What follows is a recent exchange of e-mails between myself and A Correspondent - in which he makes some excellent and clarifying points on the nature of Primary Thinking. I hope this may help others who are working-through this vital theme...
My Correspondent: If primary thinking is certainly true (not just hypothesis), and if it is free, then it seems to follow that it is literally creative. If it is free, it need not conform itself to the world; but if it is true, then there is nevertheless a correspondence between what is thought and what actually exists. There can be no necessary correspondence without some sort of causal relationship, and if primary thinking is not caused by external facts, then the inescapable conclusion (if, given what I have just said about the freedom of thought, I may be permitted the phrase) is that the causation runs the other way: external facts conform themselves to thoughts. Primary thinking creates the world.
My first thought was to call that a reductio ad absurdum and reject the whole "primary thinking" model, but on second thought I think it has to be accepted. After all, theism requires some such concept in order to make sense of God's role as creator. We can hardly imagine that God created the world by physically moving matter around with some kind of construction equipment; rather, he created everything by his "word" or logos. And what is possible for God is possible in a general sense -- and, if we are his children, possible for us.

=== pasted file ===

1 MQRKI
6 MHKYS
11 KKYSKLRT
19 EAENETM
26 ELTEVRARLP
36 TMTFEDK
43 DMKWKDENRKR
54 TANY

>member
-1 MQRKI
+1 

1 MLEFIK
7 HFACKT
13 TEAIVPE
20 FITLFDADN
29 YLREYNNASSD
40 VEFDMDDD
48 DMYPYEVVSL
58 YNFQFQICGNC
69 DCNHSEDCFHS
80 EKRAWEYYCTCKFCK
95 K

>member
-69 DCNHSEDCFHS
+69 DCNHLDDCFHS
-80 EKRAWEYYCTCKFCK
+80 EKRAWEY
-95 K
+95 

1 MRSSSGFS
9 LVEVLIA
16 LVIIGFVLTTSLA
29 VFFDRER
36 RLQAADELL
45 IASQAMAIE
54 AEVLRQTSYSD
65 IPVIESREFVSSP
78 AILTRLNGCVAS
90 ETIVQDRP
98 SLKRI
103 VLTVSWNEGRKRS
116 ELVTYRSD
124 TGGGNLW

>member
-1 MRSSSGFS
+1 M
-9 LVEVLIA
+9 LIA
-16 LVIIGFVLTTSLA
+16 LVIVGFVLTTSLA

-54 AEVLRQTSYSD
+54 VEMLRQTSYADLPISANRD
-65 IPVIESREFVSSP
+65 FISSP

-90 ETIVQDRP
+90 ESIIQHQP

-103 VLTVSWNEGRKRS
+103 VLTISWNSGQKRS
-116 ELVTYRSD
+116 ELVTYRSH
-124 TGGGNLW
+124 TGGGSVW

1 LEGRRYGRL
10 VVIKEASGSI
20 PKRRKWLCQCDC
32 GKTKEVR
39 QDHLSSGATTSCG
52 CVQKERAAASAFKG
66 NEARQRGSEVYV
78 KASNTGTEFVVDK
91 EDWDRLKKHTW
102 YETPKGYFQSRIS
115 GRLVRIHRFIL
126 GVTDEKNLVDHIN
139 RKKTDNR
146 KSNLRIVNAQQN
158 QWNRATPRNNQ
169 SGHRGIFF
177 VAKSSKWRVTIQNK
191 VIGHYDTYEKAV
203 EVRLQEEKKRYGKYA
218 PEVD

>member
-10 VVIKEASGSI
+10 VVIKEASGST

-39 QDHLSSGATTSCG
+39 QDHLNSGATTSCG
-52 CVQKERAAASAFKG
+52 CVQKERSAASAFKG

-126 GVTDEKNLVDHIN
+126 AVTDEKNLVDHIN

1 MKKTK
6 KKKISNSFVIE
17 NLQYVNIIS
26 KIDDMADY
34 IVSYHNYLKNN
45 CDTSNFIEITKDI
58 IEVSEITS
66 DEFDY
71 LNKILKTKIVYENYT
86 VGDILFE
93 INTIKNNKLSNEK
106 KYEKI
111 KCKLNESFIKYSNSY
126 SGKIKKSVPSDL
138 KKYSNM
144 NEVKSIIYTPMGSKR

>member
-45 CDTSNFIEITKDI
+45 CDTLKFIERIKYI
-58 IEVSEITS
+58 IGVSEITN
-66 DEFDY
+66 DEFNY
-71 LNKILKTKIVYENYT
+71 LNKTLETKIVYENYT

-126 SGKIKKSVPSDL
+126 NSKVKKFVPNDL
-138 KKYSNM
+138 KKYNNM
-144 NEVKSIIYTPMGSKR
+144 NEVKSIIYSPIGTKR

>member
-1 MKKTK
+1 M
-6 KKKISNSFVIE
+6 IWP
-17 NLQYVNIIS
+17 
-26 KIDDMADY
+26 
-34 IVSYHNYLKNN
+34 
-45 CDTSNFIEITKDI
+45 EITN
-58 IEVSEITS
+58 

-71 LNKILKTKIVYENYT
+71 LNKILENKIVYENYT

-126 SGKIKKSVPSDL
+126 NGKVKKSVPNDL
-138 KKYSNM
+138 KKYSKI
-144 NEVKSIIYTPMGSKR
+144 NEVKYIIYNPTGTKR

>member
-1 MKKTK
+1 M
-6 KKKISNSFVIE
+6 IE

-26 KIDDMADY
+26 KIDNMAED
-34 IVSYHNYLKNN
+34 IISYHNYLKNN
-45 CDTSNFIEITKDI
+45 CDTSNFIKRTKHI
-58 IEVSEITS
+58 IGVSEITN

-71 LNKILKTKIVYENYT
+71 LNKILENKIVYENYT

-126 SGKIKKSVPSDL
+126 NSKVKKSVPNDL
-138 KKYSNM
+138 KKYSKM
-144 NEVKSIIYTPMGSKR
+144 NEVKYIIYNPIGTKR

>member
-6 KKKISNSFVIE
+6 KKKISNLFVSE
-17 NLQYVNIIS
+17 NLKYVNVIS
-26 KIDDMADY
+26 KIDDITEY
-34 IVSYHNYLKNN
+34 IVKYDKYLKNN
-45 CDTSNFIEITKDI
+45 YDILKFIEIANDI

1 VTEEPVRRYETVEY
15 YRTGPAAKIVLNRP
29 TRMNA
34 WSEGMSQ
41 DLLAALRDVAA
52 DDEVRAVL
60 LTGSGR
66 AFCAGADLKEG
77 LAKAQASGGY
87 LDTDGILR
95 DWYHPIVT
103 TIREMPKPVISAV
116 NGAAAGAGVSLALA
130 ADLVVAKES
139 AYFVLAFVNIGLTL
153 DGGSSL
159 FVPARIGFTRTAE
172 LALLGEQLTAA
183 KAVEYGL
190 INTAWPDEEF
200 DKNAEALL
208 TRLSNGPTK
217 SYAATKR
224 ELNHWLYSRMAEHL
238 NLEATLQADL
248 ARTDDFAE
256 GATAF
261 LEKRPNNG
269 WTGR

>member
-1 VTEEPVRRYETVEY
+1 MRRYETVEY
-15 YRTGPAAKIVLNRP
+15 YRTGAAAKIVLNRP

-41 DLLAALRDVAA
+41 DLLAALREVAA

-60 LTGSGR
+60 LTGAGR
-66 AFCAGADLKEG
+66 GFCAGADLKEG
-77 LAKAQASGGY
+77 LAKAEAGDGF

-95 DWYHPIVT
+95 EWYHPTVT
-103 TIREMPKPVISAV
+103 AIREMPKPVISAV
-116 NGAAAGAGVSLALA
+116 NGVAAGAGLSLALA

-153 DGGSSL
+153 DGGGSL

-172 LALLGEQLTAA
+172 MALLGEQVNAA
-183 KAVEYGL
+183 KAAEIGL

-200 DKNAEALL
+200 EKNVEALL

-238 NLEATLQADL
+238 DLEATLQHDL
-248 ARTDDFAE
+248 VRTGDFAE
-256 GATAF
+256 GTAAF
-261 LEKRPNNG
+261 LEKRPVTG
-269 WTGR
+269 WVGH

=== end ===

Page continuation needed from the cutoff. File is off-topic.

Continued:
[In Mormon doctrine, it is said] that Adam helped create the earth, but that when he entered mortality he forgot that fact. And when Adam fell, the earth fell with him. Did God deliberately wreck his own creation as a way of punishing Adam -- or was the world in some way directly dependent on Adam's thoughts, Adam's state of mind? The knowledge of evil came first, and the existence of evil followed. And of course Adam, the prototypical man whose name simply means "Man," represents all of us.
(Is "faith" primary thinking? It, too, is supposed to be both free and true. In the New Testament, faith can make you whole, enable you to walk on water, and cast mountains into the sea -- in other words, the external world changes to conform itself to true faith.)
One problem with this idea is that it threatens to destroy the re-ality ("thingishness") of the world by making it wholly dependent on thought -- a hallucination, essentially. Without something that exists independently of our own thoughts there is, it seems, no world. Another problem is the question of how the thoughts of potentially billions of different primary-thinkers interact to create the one world we presumably share -- and what it is about God's thoughts that make them uniquely powerful, making him "the" creator. But I suppose the second problem offers a solution to the first. The reality of the world comes from its being the production of many minds, and not of mine alone.
Myself: That is my understanding too. We seem to have reached the same place, more or less.
I have found Steiner vital for this, mostly the early three books on Goethe's conception, the PhD thesis, and the Philosophie der Freiheit (variously translated) -
but I only came across a dense and inspiring summary of his early philosophical work yesterday - in the following introduction to a book from 1900:
"One problem with this idea is that it threatens to destroy the re-ality ("thingishness") of the world by making it wholly dependent on thought -- a hallucination, essentially. Without something that exists independently of our own thoughts there is, it seems, no world. "